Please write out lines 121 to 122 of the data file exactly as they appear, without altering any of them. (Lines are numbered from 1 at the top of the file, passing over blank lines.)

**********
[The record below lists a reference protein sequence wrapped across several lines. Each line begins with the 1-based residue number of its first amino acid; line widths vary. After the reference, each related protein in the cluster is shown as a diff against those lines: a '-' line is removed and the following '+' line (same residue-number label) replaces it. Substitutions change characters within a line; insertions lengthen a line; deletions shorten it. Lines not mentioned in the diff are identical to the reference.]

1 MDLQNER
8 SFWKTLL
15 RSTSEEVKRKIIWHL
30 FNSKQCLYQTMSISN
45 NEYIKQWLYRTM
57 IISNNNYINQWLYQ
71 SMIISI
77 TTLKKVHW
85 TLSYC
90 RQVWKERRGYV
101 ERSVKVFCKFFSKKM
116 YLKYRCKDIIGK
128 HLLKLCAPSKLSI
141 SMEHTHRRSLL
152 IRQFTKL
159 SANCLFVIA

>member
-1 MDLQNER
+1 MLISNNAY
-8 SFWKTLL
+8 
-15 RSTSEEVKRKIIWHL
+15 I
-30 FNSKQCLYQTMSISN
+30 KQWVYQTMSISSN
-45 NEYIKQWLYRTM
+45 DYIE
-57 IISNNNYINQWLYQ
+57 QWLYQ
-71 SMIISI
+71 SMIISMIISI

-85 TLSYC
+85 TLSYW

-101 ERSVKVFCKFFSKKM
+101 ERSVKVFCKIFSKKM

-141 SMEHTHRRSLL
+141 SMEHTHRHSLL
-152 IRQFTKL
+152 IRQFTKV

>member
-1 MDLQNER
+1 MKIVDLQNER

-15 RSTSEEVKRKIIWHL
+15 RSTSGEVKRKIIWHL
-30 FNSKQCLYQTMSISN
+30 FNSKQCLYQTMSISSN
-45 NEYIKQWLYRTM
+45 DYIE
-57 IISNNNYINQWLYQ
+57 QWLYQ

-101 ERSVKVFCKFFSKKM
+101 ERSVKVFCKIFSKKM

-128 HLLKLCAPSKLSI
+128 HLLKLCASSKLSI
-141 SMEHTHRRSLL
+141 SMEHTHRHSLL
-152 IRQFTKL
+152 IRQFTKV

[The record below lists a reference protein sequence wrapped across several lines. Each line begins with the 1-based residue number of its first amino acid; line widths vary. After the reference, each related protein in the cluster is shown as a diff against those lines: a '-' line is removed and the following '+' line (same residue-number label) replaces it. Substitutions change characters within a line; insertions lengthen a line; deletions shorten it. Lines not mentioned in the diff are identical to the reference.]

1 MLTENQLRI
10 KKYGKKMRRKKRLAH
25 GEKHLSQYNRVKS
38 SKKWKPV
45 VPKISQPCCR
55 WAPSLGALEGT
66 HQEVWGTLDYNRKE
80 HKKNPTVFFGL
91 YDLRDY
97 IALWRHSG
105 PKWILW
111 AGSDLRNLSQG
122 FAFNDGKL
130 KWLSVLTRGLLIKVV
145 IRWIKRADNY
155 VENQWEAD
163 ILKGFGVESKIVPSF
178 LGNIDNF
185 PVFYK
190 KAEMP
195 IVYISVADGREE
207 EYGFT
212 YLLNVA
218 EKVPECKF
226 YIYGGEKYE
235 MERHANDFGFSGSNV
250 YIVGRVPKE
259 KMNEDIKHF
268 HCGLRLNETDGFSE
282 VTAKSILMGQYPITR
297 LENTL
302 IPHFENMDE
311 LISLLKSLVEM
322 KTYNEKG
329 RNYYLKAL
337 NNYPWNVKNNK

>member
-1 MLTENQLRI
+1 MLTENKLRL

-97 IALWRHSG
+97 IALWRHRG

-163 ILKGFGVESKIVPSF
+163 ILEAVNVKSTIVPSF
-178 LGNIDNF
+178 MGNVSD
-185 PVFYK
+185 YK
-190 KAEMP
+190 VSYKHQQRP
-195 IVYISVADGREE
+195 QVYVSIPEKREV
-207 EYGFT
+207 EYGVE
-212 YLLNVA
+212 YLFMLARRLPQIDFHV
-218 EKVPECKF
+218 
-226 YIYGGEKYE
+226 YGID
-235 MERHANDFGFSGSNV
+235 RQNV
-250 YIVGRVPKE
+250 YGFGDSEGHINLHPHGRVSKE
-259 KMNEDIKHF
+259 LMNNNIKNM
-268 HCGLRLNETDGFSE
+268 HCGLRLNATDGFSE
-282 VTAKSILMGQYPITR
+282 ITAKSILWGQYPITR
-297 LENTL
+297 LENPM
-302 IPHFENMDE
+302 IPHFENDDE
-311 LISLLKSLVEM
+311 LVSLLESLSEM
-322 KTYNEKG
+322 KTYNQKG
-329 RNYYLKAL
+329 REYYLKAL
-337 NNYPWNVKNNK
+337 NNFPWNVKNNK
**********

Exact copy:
+235 RQNV
-250 YIVGRVPKE